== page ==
Reversal of drug resistance by exposure of MCF-7 or MCF-7/CDDP human breast carcinoma cells to SR-4233 or etanidazole under hypoxic conditions

T. Kusumoto, B. A. Teicher, S. A. Holden, C. N. Coleman, S. Liu, E. A. Sotomayor

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Abstract

Drug resistance is a major problem in cancer therapy. The MCF-7/CDDP cell line, a subline of the MCF-7 human breast carcinoma cell line which is resistant to cis-diamminedichloroplatinum(II), is also resistant to carboplatin, D-tetraplatin and to a lesser degree to melphalan, thiotepa and BCNU compared with the MCF-7 parental cell line. This resistance persists both under normally oxygenated conditions and after 2 h of exposure to hypoxic conditions prior to exposure to the antitumor alkylating agents under normally oxygenated conditions. When the MCF-7 parental cells and MCF-7/CDDP cells were treated with SR-4233 (20 μM) or etanidazole (5 mM) for 2 h prior to and during exposure to the antitumor alkylating agents there was no change in the sensitivity and resistance patterns of the cell lines. However, if the MCF-7 parental cells and the MCF-7/CDDP cells were exposed to SR-4233 (20 μM) or etanidazole (5 mM) for 2 h under hypoxic conditions followed by release of the hypoxia and exposure to the antitumor alkylating agents for 1 h under normally oxygenated conditions the resistance of the MCF-7/CDDP was reversed so that both the MCF-7 parental and MCF-7/CDDP cell lines were essentially equally sensitive to the six antitumor alkylating agents. These results indicate that non-cytotoxic concentrations of modulators such as SR- 4233 or etanidazole may be useful in reversing resistance to the antitumor alkylating agents in solid tumors with significant hypoxic fractions.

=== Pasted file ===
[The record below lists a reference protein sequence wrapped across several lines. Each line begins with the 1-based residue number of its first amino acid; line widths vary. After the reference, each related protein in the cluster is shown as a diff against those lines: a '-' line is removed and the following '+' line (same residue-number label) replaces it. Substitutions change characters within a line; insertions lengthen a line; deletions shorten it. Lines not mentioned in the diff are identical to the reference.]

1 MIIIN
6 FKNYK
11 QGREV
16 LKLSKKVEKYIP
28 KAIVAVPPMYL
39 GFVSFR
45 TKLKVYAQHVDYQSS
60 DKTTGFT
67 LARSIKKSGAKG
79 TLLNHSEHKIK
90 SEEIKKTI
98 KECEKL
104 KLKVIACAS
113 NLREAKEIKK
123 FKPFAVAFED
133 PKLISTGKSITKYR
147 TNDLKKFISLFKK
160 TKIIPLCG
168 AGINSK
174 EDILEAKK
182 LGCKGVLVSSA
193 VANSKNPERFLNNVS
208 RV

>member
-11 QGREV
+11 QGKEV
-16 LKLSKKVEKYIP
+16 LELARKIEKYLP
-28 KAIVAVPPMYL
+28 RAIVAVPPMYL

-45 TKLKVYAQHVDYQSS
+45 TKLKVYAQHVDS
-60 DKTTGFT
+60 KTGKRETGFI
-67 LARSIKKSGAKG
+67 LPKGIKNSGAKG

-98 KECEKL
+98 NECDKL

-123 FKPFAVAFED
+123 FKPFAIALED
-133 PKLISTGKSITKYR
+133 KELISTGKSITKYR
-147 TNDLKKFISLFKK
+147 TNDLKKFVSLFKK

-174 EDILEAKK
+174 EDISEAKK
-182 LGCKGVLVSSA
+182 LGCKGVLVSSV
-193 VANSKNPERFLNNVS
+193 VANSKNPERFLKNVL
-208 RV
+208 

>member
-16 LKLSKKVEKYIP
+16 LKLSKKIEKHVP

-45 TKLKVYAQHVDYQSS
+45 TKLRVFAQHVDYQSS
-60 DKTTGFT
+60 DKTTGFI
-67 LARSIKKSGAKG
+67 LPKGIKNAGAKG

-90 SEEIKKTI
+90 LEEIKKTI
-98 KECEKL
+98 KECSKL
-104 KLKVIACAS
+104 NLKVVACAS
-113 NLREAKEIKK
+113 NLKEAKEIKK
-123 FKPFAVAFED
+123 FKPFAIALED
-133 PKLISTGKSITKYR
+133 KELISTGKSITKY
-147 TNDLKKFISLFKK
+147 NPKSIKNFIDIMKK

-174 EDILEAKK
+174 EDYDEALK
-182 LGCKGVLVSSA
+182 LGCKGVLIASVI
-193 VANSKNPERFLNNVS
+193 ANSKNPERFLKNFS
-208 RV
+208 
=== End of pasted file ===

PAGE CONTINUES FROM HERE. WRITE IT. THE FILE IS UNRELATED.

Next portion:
Original languageEnglish (US)
Pages (from-to)205-211
Number of pages7
JournalInternational journal of oncology
Volume3
Issue number2
StatePublished - Jan 1 1993

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ASJC Scopus subject areas

  • Oncology
  • Cancer Research

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